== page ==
The foregoing results demonstrate the usefulness of the present invention for performing rapid annealing of doped semiconductor wafers. Although the specific tests used a particular concentration of As ions in silicon, it will be appreciated by those skilled in the art that other dopants may be used to achieve desired properties and these may be either n-type or p-type materials as are well known in semiconductor fabrication. It will likewise be appreciated that the starting wafer may be any desired form of Si, including intrinsic, p-type, n-type, Si on sapphire, or amorphous Si, or the starting wafer may be another semiconductor such as GaAs, GaN, SiGe, etc. as are familiar in the art.
The invention may also be used for annealing metallized layers to form metal silicides, in conjunction with the methods described in Applicants' U.S. Provisional Pat. App. Ser. No. 61/207,901, filed on Feb. 18, 2009 and entitled, “Method and Apparatus for Controlled Thermal Processing,” the entire disclosure of which is incorporated herein by reference.
Other applications of the invention are discussed in the following examples.
Crystallization of amorphous layers: During the fabrication of integrated circuits it is common to prepare the substrate and form an amorphous silicon (or other semiconductor) layer on the substrate. This film subsequently has to be heated to be crystallized. In some cases crystallization is metal (e.g. aluminum, silver, nickel, palladium) induced and occurs near the eutectic temperatures, which happens to be lower than without introducing any metal. Another method of low temperature crystallization is by annealing in the presence of atomic hydrogen.
The present invention provides a method for a low thermal budget and low stress process by achieving crystallization through uniform heating in the desired temperature range using Variable Frequency Microwaves (VFM). The internal heating and penetrating microwaves can uniformly initiate the nucleation and ensure crystal growth in the film.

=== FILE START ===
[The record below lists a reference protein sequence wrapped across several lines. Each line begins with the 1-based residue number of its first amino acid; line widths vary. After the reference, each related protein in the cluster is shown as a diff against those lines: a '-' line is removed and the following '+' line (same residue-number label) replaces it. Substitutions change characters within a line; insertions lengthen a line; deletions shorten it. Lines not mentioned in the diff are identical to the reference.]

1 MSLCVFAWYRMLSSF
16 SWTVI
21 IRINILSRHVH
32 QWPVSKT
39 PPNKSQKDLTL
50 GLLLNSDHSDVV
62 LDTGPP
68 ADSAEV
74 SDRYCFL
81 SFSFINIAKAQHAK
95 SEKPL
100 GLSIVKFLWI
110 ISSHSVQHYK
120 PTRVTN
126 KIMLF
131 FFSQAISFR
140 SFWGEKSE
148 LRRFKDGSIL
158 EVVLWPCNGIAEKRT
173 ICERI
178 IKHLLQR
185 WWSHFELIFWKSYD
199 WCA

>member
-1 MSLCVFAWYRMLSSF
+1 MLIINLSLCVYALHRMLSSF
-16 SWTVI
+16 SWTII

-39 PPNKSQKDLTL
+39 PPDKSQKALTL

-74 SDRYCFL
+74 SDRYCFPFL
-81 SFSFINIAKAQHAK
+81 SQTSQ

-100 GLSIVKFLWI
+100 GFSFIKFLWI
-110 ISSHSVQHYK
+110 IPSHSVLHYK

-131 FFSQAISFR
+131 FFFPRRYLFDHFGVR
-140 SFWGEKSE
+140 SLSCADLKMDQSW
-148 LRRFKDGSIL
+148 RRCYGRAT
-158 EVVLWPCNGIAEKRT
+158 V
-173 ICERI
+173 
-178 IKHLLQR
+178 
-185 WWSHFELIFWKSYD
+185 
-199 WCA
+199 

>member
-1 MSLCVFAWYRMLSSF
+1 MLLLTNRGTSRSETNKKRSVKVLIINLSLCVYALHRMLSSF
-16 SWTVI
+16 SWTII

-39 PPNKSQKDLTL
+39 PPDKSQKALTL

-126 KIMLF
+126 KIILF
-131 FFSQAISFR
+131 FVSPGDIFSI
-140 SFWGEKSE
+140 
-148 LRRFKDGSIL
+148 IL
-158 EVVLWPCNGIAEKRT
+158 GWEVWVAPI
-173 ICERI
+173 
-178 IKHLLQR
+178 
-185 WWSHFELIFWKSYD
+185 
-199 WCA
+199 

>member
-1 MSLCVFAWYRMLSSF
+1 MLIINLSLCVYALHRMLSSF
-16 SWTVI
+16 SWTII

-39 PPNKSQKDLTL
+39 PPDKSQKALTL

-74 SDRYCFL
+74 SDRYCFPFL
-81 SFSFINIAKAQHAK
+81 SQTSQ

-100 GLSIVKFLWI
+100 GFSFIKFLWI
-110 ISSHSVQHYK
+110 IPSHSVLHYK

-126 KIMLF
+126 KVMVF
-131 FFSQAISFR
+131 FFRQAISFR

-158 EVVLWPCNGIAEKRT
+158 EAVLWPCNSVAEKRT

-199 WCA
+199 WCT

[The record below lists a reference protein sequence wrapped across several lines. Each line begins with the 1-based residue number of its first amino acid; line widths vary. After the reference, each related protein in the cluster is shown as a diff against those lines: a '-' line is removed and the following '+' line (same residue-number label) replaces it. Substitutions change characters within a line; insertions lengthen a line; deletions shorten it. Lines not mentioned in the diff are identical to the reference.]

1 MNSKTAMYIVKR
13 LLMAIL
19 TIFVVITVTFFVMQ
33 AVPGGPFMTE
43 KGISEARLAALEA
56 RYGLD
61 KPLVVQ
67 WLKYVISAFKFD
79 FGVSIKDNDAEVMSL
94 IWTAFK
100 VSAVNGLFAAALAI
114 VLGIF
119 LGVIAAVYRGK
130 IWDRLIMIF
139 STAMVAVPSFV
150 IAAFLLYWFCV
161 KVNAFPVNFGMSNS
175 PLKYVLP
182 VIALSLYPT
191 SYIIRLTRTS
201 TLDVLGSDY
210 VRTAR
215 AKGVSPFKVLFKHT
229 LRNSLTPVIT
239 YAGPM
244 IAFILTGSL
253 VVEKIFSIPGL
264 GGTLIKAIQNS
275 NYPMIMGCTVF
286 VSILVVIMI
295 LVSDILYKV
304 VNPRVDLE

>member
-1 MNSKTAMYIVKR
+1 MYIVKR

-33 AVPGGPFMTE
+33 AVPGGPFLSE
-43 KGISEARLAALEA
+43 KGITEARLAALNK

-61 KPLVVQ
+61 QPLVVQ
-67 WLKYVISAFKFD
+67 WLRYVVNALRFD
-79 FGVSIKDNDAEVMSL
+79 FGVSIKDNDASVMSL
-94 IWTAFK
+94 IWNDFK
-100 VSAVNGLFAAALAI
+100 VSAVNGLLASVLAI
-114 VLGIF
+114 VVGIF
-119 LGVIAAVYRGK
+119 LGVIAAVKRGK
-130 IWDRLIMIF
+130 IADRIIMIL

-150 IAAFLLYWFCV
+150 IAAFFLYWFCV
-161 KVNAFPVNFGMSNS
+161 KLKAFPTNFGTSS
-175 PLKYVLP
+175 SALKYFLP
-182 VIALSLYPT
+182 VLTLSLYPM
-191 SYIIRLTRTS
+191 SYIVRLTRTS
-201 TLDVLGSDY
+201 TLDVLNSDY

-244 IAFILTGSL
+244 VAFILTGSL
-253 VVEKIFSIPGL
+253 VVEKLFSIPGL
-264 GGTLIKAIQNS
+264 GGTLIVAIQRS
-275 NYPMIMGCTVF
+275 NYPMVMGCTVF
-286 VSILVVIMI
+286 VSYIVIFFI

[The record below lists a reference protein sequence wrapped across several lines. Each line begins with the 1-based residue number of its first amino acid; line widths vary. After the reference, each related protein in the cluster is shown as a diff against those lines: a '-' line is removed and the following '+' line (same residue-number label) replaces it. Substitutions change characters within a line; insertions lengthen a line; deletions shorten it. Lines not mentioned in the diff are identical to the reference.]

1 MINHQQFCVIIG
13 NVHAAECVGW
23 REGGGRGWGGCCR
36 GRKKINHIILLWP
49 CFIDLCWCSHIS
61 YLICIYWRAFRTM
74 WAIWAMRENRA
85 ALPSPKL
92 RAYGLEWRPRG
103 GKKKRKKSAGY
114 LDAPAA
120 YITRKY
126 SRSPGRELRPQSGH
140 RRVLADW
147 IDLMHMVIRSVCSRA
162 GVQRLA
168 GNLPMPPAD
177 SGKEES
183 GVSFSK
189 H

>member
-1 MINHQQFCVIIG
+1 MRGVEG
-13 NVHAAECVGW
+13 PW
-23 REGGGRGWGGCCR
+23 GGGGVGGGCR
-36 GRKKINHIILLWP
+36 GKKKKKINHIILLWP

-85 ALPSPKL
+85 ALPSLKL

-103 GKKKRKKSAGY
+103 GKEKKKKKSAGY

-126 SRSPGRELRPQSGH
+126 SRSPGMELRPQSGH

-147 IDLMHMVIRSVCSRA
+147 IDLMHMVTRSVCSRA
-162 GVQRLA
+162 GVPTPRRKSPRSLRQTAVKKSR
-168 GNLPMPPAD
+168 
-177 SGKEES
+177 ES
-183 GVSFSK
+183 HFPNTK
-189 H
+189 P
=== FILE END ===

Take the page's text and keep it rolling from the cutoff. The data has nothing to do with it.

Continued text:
Densification of dielectric films: This invention also provides a method for low thermal budget and low stress process densification of dielectric layer through volumetric and uniform heating using Variable Frequency Microwaves at temperature usually lower than other heat treatments.
In some cases reported in the literature a silicon dioxide dielectric layer is formed on a substrate surface by a sequential deposition. The deposited layer thickness may be insufficient to prevent substantially complete penetration of annealing process agents into the layer, so the dielectric layer is then annealed to remove water and followed by full densification of the film. The deposition and anneal processes are then repeated until a desired dielectric film thickness is achieved.
For features and trenches during IC fabrication the dielectric film needs to be conformal so that the liquid-like flow properties will allow the high aspect ratio narrow width gaps to fill more efficiently without trapping any voids or seams. When it comes to annealing and densification of these films most surface heating techniques including IR and lasers, have line of sight concerns and will not penetrate deeper. That is where the higher penetration with VFM can achieve uniform densification even deep in the trenches. VFM has been successfully used for anneal and densification of these dielectric films in the temperature range of 350-400° C.
In general any thermal process performed on semiconductor wafer can be performed by volumetric VFM heating which will usually be more efficient than most surface heating techniques.
Annealing of single crystal photovoltaic cells: Lately the use of silicon for solar application has exceeded that of the semiconductor market. Thus the same processes of forming p-n junction, annealing to enhance the circuit voltage, drying and firing of the metalized current carrying contacts, need thermal treatment where the VFM enhanced processes will work very well. Some of the specific advantages that apply here are:
Annealing of polycrystalline/amorphous silicon photovoltaic cells: Fabrication of single crystal solar cells is expensive and energy extensive. One approach to reduce the cost of these solar cells is to use polycrystalline or amorphous silicon to form the p-n junction. The cost of single crystal growth is eliminated but the efficiencies of the alternatives are lower. Nevertheless, the same thermal treatment necessary for fabrication of single crystal solar cell apply to polycrystalline and amorphous silicon solar cells.